[ogg-dev] OggPCM format description, rev 3

Erik de Castro Lopo mle+xiph at mega-nerd.com
Sun Nov 13 15:56:56 PST 2005

Hi John,

jkoleszar at on2.com wrote:

> Hi all,
> I updated the wiki with another rev of this format. Updates include
> support for 43 formats in 14 coding schemes, as derived from the ALSA API.
> This seemed like a good way to get a list of what the formats in common
> use out there are, so it should be fairly comprehensive.

Unfortunately the ALSA API defines a number of formats which are
in practice extremely rare. In particular, any unsigned int format
larger than 8 bits. For instance, the only unsigned int type that
libsndfile supports is unsigned 8 bit.

I would also stringly advise against supporting **any** APDCM 
format. These things are a PITA to support and some cannot be 
supported without extending the header. For instance, microsoft's 
ADPCM  requires that a set of 8 coefficients require dor decoding 
be sent in the header. Most of the other ADPCM have blocks sizes
that need to be sent. All in all this is a huge PITA. In comparison
to FLAC, Speex and Vorbis, APDCM formats have little to offer.

> Modifications to the "rev 2" format:
> 1. Expanded the 'id' field to support more than 7 formats. Format id is
> now 16 bits, but the lower 6 bits are reserved to describe the storage
> packing.

I still think that assigning meaning to bits within the format field
is a mistake. Specifying bits like this could only be useful if
you expect the decoder to generate code on the fly when it gets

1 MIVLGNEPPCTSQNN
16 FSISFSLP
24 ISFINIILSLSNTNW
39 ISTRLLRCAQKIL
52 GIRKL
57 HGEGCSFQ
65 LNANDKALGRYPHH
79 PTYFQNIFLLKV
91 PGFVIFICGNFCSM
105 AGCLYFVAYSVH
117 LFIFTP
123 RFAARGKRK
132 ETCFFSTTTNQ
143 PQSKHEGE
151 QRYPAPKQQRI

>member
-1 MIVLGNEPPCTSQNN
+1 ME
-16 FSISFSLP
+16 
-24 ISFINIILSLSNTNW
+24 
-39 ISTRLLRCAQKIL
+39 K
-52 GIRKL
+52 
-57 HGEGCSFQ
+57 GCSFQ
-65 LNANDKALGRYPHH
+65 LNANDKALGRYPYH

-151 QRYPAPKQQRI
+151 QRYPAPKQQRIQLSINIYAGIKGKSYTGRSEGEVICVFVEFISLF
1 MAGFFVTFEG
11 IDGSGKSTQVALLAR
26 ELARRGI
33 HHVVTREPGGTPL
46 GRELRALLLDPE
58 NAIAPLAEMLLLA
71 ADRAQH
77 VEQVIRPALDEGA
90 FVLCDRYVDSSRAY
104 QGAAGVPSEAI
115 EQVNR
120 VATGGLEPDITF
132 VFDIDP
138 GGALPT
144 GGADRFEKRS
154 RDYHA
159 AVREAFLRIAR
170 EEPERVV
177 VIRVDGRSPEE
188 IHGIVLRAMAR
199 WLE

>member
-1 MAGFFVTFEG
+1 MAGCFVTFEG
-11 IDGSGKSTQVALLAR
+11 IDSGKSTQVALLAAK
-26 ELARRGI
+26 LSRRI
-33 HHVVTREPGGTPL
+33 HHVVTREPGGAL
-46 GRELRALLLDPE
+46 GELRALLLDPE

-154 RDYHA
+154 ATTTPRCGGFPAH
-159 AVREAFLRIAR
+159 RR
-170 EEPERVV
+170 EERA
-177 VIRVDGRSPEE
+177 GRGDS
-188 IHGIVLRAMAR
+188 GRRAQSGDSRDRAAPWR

asked to decode say 16 bit, unsigned, little endian. Auto generated
code that automagically supports all of these formats is significantly
harder to write and debug than the equivalent set of single purpose
decoders so I would suggest that this auto-magic stuff is a bad idea.
Ergo, assigning meaning to the bits is a bad idea as well.

> New since "rev 2":
> 1. Added the notion of chunked vs interleaved storage.

Again, I strongly recommend against allowing non-interleaved data.
It simply complicates everything far more than it needs to be.

> For discussion:
> 1. How useful is the 6 reserved bits in the format id? I'm a little

Reserved for what? I can't possibly think what it could be used for.

> uncomfortable with it, since it's only 70% (45/64) efficient,

This is a file header. Even under the most bloated scheme we could
think of, its unlikely to be more than 100 bytes and it will be
followed by hundreds of kilobytes at least of audio data. So why
are we trying to conserve a couple of bits in the header?

> 2. Does supporting both chunked and interleaved storage place too much of
> a burden on the applications?

I believe it does.

  Erik de Castro Lopo
"That being done, all you have to do next is call free() slightly 
less often than malloc(). You may want to examine the Solaris 
system libraries for a particularly ambitious implementation of 
this technique."
-- Eric O'Dell (comp.lang.dylan)

More information about the ogg-dev mailing list